"This course has helped train my eye and my mind to see more emotions in others, and as a result, have more successful interactions with others when they are emotional. I am more likely to notice things earlier, before escalation, when the potential to make better choices is stronger."Read More
Human emotions are present in the nucleus of most every lie. Learning to understand them (Emotional Intelligence) and recognize them (Emotional Competency) are the lever and fulcrum of revealing lies and more importantly, uncovering the truth. It's not enough to know that a deception has occurred; in order to move forward, we must know the truth.
Not every lie is told with malice. Not every reason to hold back is rooted in wickedness or a compelling need to remain in the dark with one's deeds.
Indeed, some lies are necessary to save lives. A commander would not admit to having a plan in place to infiltrate a terror organization or attack enemy combatants. That type of knowledge in the wrong hands could lead to a preemptive strike by the terrorists against the interests of that nation and possibly cost the lives of civilians. So in this scenario the truth is kept purposely hidden and some might argue there is a moral imperative to do so.
Some lies are told to save the life of the liar. A young man escaping Nazi Germany would not be faulted for denying his faith, if only to survive long enough to get to a better position from which to defend it, or simply to save his family.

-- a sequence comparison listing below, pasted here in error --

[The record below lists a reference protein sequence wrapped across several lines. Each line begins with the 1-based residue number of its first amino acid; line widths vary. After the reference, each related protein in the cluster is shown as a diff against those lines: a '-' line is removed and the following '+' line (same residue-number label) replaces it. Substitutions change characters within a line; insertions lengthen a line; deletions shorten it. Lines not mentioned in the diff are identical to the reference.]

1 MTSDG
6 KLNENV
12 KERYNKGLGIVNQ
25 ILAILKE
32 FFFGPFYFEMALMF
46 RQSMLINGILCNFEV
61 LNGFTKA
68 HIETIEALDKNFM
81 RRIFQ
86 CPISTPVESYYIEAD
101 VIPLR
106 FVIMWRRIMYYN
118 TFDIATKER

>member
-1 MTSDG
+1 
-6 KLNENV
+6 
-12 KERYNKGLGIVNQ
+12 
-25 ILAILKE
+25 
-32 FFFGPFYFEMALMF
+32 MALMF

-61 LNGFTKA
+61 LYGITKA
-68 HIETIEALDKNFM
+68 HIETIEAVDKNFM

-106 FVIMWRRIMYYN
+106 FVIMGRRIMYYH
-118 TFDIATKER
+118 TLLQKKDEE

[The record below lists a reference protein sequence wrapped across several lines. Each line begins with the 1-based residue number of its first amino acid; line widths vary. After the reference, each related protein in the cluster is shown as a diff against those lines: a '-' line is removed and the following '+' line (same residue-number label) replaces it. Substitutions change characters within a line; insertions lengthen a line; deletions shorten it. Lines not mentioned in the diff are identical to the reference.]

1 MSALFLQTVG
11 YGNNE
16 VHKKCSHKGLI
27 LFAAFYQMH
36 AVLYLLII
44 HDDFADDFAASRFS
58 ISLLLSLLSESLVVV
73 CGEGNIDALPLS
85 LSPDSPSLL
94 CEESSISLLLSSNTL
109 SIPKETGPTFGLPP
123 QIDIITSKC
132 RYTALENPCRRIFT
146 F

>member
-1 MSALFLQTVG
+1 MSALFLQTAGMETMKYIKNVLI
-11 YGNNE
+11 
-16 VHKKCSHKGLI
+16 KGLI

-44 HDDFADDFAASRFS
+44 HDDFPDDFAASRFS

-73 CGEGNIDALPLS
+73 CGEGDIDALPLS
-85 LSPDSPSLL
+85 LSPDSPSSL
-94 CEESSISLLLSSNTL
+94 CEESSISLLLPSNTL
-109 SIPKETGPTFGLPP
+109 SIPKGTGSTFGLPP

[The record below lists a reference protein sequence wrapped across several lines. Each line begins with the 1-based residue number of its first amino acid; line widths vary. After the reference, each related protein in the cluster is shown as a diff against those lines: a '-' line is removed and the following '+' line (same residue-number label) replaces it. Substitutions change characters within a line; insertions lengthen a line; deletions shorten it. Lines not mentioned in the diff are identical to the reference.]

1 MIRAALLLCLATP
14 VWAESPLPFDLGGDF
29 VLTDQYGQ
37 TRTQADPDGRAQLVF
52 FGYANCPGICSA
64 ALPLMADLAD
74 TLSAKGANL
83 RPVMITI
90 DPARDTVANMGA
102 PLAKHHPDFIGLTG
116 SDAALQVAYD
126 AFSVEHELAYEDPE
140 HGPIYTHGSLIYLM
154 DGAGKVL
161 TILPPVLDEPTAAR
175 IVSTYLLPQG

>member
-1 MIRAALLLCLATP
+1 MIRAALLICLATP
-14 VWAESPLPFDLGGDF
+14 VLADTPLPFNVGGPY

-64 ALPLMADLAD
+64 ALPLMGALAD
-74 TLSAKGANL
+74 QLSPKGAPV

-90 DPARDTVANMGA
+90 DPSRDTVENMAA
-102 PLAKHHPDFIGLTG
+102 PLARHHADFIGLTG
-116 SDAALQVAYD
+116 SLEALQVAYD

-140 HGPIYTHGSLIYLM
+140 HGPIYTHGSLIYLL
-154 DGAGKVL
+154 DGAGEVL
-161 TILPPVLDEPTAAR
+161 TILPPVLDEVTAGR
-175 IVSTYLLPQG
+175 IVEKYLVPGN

Lies are told to keep someone hopeful who may be distraught over a gravely ill family member. Lies are told to retain friendships, avoid conflict or shield someone from unnecessary stresses. Many a grandparent has been kept in the dark about a grandchild's arrest or accident until the situation is resolved and normalcy restored. It's the 'no harm - no foul' rule. The list of situations in which it may be argued that it is permissible to lie is as complicated as the human needs for acceptance, trust, peace of mind or a little more time.
Given that there are so many circumstances dictated by environmental pressures about which information must be misrepresented and sometimes omitted, and so many ethical arguments about whether or not telling lies of any kind is appropriate, we will focus on those instances when we must engage in difficult conversations. They may be work-related or personal but they somehow affect the future of the place where you stand and the people with whom you share that place.
Human interaction is often challenging and confusing. You would think we'd be better at it by now. We've been at it for thousands of years. We've developed intricate languages, symbols and facial expressions to communicate our thoughts. But instead of feeling gratified, interacting with our own species leaves us unsatisfied, frustrated, even exasperated. We feel shortchanged, unconnected or distant. When the truth is repressed, barriers to effective engagement are even more difficult to overcome.
The truth is usually known to one party and suspected by another. It does, after all, exist. The challenge is for both parties to feel comfortable with arriving at a common perception of the truth regardless of its consequences. It's about the desire to be open and the willingness to accept it. It's about mutual trust and the utility of honest communication. The point is not to judge the merits of the true thing, but merely to acknowledge it. It's a better place to start.